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Israeli percussion group proves 'everyone has rhythm'

Negev Gala honours businessman Bob Silver

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THREE hundred Winnipeg school kids yesterday discovered they have rhythm.

The scene was the gymnasium of the Gray Academy of Jewish Education on Monday, when three members of the Israeli dance-percussion group Tararam mounted a workshop for students in Grades 3-6.

The energetic kids, 150 of whom were from Brock Corydon School, were given drumsticks, which they used to thwack the gym floor in perfect time with Tararam's complex beats.

"Everyone has rhythm," the group's founder and artistic director, Doron Rafaeli, said in an interview after the workshop.

"The talent is to discover your rhythm. You just have to listen to your heartbeat."

Tararam is the featured act at the Jewish National Fund's annual Negev Gala fundraiser tonight at the Centennial Concert Hall.

About 1,300 people are expected to attend the event, which will honour Winnipeg businessman Bob Silver.

The show starts at 7:30 p.m. Tickets are $30 for student and $60 for adults.

Tararam's 75-minute show employs eight performers in a high-energy mix of dance, percussion and theatre.

According to press reports, the group calls to mind such acclaimed percussion shows as Stomp and Blue Man Group.

"The show contains almost no words," said Rafaeli's wife, Cheryl Hechter, a former Winnipegger who serves as the group's stage manager.

"It's very international."

Tararam means "hubbub" or "commotion" in Hebrew. Rafaeli, 44, premiered the show 1997 at the Israel Festival of Stage Arts.

Since then, the group has toured internationally and even performed at the 2004 Olympic Games in Athens.

Tararam performed in the U.S. in 2007, but the Winnipeg show marks the group's Canadian debut.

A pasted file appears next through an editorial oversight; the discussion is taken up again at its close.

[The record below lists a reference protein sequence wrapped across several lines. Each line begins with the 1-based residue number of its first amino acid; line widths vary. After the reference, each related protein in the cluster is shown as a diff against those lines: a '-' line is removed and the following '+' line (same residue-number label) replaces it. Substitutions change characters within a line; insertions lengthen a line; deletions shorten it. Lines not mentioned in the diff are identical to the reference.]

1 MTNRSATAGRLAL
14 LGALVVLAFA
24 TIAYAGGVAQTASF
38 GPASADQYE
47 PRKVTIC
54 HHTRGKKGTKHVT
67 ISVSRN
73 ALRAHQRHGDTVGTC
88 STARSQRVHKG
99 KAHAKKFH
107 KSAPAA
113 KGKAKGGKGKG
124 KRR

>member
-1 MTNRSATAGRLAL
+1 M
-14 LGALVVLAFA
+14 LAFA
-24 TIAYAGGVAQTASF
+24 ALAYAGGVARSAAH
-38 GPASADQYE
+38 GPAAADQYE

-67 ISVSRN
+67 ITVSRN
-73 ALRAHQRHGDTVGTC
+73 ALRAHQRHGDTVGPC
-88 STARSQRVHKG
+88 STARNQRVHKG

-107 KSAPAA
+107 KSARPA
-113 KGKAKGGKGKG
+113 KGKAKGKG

On June 15, they will perform at a similar fundraising gala in Calgary.

Rafaeli, who claims he started drumming in his mother's womb, gets a particular charge of doing workshops with children.

"It's good to use drums instead of violence and bad vibrations," said the diminutive percussionist who was accompanied at the Gray Academy by fellow Tararam members Itay Ben David and Merav Sharabi.

"Everywhere you go in the world, kids are kids."

With family roots that date back four generations in Jerusalem, Rafaeli says he approved of U.S. President Barack Obama's conciliatory speech toward Muslims in Cairo last week.

"I'm left wing, so I liked what he said," Rafaeli said. "A two-state solution is the only hope (for peace with the Palestinians)."

The JNF was founded in 1901 to buy and develop land in Ottoman Palestine for Jewish settlement. Since its inception it has evolved into a global environmental leader.

Each year the Negev Gala in Winnipeg honours a community leader.

Silver is president of Western Glove Works, co-owner of the Warehouse One retail chain and co-owner of the Winnipeg Free Press and Brandon Sun. He is also a founder of Canterbury Park Capital LP.

He chaired last year's United Way campaign. He served as co-chairman of the Premier's Economic Advisory Council, co-chairman of the Winnipeg Library Foundation and board member with the Canadian Apparel Federation and Destination Winnipeg.

He was recently appointed chancellor of the University of Winnipeg.

The Negev Gala was instituted in Winnipeg in 1953. Recent honourees have included Larry Hurtig, Arnold Frieman, Premier Gary Doer, the Asper Foundation and Miriam Maltz.

Gala preview

2009 Negev Gala

Centennial Concert Hall

7:30 p.m. tonight

Tickets: $30-$60

Republished from the Winnipeg Free Press print edition June 9, 2009 C3

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